Stretching the Wrist Flexors
Wrist Flexor Trigger Points - Dr. Jonathan Kuttner
The wrist flexors definitely tend to fall into that category of important muscle that most of us tend to take for granted.
The wrist flexors are busy working, not just at the gym, but when we are performing common daily tasks such as using mobile phones, gripping a steering wheel or even when we are doing the laundry.
Trigger points build up over time, and may be the precursor to more complex injuries when left untreated. Simple daily stretching may help to prevent the activation of latent trigger points.
Here's a simple stretch that we often recommend. Start by allocating just a minute each day to this stretch.
Try to perform the stretch at least once a day, at the end of a long drive, or perhaps when you get up to take a break from your desk.
Build up from there but, as always, don't push too hard or over-stretch.
If you happen to be a manual therapists, you should be performing this stretch in between each client!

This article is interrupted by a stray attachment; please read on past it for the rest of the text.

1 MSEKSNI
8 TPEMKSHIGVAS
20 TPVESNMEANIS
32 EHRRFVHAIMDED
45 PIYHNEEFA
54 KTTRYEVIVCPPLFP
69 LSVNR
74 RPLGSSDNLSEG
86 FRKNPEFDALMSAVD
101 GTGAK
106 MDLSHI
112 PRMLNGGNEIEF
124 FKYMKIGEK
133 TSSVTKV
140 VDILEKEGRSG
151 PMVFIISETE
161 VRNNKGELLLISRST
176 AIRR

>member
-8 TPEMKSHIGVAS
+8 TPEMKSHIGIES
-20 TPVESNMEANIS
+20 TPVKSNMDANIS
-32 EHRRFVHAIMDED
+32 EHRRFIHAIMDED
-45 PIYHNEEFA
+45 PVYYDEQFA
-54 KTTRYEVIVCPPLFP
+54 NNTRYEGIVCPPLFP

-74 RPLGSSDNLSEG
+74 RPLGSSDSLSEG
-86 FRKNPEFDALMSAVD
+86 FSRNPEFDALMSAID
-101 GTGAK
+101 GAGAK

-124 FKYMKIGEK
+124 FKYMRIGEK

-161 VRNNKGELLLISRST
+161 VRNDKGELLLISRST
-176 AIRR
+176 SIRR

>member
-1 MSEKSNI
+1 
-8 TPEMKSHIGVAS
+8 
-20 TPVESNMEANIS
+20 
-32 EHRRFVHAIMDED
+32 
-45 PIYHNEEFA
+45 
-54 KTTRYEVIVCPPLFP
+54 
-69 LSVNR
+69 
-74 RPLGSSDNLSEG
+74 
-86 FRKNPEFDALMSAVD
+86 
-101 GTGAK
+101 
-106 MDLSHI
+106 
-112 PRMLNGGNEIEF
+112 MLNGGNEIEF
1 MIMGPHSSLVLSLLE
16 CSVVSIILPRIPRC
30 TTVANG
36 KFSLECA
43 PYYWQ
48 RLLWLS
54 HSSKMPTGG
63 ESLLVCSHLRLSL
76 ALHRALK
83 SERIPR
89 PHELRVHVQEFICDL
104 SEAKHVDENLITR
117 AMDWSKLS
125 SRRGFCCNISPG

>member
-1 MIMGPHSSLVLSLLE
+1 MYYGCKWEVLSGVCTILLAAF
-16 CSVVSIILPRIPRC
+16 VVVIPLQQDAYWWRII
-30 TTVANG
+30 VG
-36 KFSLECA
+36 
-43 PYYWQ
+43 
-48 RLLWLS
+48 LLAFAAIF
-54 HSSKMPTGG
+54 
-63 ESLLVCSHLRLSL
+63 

MUSCLES BEING STRETCHED
Primary muscles: Brachialis. Brachioradialis. Pronator teres. Flexor carpi radialis. Flexor carpi ulnaris. Palmaris longus.
Secondary muscles: Flexor digitorum superficialis. Flexor digitorum profundus. Flexor pollicis longus.
INJURY WHERE STRETCH MAY BE USEFUL
Tennis elbow. Golfer’s elbow. Thrower’s elbow. Wrist sprain. Wrist dislocation. Wrist tendonitis. Carpal tunnel syndrome. Ulnar tunnel syndrome.
ADDITIONAL INFORMATION FOR PERFORMING THIS STRETCH CORRECTLY
The forearms, wrists, and fingers comprise a multitude of small muscles, tendons, and ligaments. Do not overstretch this area by applying too much force too quickly.